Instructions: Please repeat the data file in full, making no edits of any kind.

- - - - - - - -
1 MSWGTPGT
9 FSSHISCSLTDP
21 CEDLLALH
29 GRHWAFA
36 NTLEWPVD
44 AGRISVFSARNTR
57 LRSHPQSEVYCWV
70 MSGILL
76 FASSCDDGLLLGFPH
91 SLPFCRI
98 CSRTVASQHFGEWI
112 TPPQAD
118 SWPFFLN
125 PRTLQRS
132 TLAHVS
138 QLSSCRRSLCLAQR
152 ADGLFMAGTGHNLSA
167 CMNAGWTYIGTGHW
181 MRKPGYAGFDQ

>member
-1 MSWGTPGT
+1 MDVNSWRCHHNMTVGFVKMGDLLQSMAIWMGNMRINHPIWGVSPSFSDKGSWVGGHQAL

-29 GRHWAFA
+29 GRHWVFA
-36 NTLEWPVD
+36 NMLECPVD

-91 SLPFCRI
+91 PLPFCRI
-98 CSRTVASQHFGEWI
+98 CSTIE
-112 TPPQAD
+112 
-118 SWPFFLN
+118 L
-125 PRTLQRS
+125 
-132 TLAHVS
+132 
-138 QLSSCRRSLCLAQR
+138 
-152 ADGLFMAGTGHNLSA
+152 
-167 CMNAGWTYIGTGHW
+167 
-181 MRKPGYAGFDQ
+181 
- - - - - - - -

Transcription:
1 MSWGTPGT
9 FSSHISCSLTDP
21 CEDLLALH
29 GRHWAFA
36 NTLEWPVD
44 AGRISVFSARNTR
57 LRSHPQSEVYCWV
70 MSGILL
76 FASSCDDGLLLGFPH
91 SLPFCRI
98 CSRTVASQHFGEWI
112 TPPQAD
118 SWPFFLN
125 PRTLQRS
132 TLAHVS
138 QLSSCRRSLCLAQR
152 ADGLFMAGTGHNLSA
167 CMNAGWTYIGTGHW
181 MRKPGYAGFDQ

>member
-1 MSWGTPGT
+1 MDVNSWRCHHNMTVGFVKMGDLLQSMAIWMGNMRINHPIWGVSPSFSDKGSWVGGHQAL

-29 GRHWAFA
+29 GRHWVFA
-36 NTLEWPVD
+36 NMLECPVD

-91 SLPFCRI
+91 PLPFCRI
-98 CSRTVASQHFGEWI
+98 CSTIE
-112 TPPQAD
+112 
-118 SWPFFLN
+118 L
-125 PRTLQRS
+125 
-132 TLAHVS
+132 
-138 QLSSCRRSLCLAQR
+138 
-152 ADGLFMAGTGHNLSA
+152 
-167 CMNAGWTYIGTGHW
+167 
-181 MRKPGYAGFDQ
+181 